He then took the big 'bolts' that are used in railway sleepers and inserted these through the corner post and into the door leaving you to believe, that they were just part of the construction! We 'slipped' out the bolts and gained entry, climbing an inner ladder, we were then in the cage area. There were 'boxshelves' with wire fronts on them and inside the 'cages' were the most beautiful 'Doos' that us young 'Hawker Fliers' had ever seen! Shaking with excitement, we stuffed a pair each into our 'jukes' (our sweaters) and 'flew the coop!'LoL!

I wont continue with this story unless you e-mail me and ask me for 'the rest of it,' LoL! but, I thought I'd 'contribute a wee bit to your Page. I still fly the Doos out here in Canada but, they're Scottish Kirkpatrick Racing Pigeons 'imported' from Larkhall and I have been lucky enough to have had the "3rd Best Young Bird in Canada, my Div. 1997/98 and 1st and 2nd Best Young Bird in Canada, my Div. 1999/00, not bad for a wee Doo thief, LoL! (we got 'doin's' for stealing those Doos, LoL!)

Jim Reid. ex.Springburn / Balornock.


I've just came across your Hidden Glasgow page and found it very interesting.

My attention was drawn to the section on "Doocots".

Like my father, I was born and bred in Cardonald. Since my first memories, I can always remember my dad having the "doos". However, in our area there were no "high rise dookits". Most of the dookits (and there were many in Cardonald) were in garden sheds or garages. My dad kept his birds in our garage. It was a garage that never seen a car inside. It was dedicated to his "doos".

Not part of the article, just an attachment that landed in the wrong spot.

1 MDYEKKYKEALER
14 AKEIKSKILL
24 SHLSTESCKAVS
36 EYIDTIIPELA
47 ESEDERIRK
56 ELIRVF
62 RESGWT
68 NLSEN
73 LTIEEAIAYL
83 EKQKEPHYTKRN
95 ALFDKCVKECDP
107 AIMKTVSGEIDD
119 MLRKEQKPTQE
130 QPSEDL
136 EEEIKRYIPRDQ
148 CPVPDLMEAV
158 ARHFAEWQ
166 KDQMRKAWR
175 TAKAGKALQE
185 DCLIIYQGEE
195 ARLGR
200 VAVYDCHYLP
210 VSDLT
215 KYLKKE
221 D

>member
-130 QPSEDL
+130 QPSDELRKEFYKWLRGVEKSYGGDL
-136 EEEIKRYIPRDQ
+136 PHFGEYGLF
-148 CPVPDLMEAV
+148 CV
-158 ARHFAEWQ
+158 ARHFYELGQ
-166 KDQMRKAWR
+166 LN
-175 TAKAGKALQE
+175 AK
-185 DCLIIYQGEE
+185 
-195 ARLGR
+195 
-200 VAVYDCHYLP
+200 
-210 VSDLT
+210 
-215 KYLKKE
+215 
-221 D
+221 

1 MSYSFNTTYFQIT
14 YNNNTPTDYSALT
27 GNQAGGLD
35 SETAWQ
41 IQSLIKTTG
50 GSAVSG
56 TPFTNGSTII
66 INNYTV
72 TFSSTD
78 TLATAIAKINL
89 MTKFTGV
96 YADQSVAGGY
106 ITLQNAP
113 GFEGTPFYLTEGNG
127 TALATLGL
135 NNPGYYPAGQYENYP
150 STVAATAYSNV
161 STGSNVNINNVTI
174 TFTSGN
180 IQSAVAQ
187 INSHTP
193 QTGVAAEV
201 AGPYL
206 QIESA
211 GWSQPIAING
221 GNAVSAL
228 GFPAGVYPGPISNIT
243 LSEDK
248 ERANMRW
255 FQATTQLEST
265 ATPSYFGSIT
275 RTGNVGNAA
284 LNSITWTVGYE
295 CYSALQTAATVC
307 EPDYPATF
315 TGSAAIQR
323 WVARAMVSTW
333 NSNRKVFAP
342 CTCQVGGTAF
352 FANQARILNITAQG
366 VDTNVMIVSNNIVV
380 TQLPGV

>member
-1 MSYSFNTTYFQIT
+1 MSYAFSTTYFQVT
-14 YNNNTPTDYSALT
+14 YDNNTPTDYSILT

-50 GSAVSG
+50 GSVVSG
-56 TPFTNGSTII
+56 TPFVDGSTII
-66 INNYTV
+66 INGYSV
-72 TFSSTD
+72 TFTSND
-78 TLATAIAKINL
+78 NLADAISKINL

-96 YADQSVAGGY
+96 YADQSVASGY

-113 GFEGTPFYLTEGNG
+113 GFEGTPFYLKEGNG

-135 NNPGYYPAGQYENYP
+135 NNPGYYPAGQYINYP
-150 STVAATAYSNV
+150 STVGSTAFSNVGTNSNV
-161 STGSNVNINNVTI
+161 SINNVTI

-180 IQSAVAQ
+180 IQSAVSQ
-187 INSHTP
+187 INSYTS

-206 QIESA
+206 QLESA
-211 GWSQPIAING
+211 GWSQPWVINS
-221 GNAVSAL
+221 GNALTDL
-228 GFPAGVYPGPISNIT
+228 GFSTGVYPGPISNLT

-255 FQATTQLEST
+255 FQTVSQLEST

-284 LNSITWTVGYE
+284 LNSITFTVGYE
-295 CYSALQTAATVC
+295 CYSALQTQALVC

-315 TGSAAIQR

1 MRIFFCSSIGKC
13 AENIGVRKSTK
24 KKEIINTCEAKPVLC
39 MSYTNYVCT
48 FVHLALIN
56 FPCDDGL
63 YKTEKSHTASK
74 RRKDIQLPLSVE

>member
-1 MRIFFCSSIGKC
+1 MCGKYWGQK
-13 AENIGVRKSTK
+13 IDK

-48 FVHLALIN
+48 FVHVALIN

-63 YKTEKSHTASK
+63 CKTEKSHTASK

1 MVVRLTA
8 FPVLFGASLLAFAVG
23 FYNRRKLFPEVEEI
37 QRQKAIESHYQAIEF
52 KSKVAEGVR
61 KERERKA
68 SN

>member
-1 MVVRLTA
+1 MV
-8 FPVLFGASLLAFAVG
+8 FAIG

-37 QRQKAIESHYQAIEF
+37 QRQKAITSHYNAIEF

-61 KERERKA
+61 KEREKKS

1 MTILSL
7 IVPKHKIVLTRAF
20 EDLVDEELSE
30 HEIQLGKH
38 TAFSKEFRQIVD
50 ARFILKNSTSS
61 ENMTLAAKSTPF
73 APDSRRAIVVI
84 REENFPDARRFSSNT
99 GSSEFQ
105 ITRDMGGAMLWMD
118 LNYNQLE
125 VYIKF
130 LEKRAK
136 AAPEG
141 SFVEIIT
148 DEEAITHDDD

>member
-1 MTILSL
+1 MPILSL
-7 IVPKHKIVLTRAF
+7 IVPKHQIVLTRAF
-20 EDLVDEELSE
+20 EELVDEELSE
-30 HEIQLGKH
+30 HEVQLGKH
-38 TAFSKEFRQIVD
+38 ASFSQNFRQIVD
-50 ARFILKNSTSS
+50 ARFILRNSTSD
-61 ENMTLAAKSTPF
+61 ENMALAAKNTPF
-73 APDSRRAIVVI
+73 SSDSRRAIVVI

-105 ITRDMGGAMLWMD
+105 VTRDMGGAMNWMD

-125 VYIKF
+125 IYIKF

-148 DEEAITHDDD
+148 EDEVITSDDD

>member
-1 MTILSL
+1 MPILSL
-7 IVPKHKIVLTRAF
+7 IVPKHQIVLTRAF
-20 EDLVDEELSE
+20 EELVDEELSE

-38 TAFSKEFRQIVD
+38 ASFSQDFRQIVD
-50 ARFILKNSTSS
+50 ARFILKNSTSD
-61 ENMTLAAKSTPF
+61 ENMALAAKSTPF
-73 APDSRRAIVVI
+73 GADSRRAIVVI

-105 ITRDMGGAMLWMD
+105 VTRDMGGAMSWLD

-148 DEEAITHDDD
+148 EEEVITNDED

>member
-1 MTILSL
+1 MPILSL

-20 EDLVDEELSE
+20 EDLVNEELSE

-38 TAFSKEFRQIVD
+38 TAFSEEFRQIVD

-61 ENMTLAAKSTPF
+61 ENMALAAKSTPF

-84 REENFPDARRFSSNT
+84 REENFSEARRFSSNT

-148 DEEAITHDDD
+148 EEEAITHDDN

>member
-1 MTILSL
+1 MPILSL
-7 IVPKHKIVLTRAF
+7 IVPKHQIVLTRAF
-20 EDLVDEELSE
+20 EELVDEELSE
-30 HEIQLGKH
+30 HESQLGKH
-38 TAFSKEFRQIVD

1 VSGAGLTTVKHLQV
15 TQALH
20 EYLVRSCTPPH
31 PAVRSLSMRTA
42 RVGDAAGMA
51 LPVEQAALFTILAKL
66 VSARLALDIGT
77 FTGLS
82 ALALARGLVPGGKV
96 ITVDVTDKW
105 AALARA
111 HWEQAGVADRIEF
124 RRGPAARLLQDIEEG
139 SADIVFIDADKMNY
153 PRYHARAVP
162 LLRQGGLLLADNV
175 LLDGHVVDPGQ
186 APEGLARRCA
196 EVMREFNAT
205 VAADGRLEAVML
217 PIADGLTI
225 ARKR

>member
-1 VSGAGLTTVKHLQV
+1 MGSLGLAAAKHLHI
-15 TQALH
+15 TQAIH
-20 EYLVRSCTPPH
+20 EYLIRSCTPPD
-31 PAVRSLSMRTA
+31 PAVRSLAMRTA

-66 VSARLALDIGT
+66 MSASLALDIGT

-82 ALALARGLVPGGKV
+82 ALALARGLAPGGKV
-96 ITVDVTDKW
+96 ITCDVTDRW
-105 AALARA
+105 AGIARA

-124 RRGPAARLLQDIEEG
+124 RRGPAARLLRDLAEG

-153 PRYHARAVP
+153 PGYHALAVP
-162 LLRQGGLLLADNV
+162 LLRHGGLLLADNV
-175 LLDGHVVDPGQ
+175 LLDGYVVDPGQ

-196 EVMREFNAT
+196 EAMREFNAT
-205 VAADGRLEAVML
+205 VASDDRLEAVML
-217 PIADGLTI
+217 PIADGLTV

Stealing "doos" was the practice of the "lowest of the low". It was not so much the value of the birds. It was the time taken to train and nurture the birds to just the way you wanted them, so that they could compete effectively.

In "housing schemes" such as Cardonald and Penilee, doo sheds were prominent. However, way before "doo sheds", doo flying was very prominent in areas like Govan, where the "dookits" were either situated on the roof of the tenements or "the board" was stuck out of a window, usually above the kitchen sink.

"Doomen" were a cross section of many types of people. From business men, to guys "on the bru". All of which were dedicated to the sport and art of "flying the doos".

My dad owned the "doo shop" in Kinning Park for years. It was opened only on Sunday nights. Birds were swapped, sold and raffled. Stories were told about how many birds were caught, lost or stolen by "low life's". Sunday night was a very busy and serious time for "doomen".

Like the "doo thief" who wrote the article on "your memories", I too now live in Canada and like him still fly "the doos". Pouters to be precise. After my dad closed his businesses in Govan our family moved to Canada.

You can read more about our connection with Govan, Glasgow at click on Govan Folk, then Scanlan Family.

I am enjoying your site. Great work.


Harry Scanlan. [17/12/2003]


Does anyone have any information, stories or photographs about doocots or their inhabitants (the pigeons)? Maybe you fly doos - or know someone who does...

We would like to hear from you. Are our facts accurate, please let us know!

Unless stated all images © 2001

updated: 2nd February 2003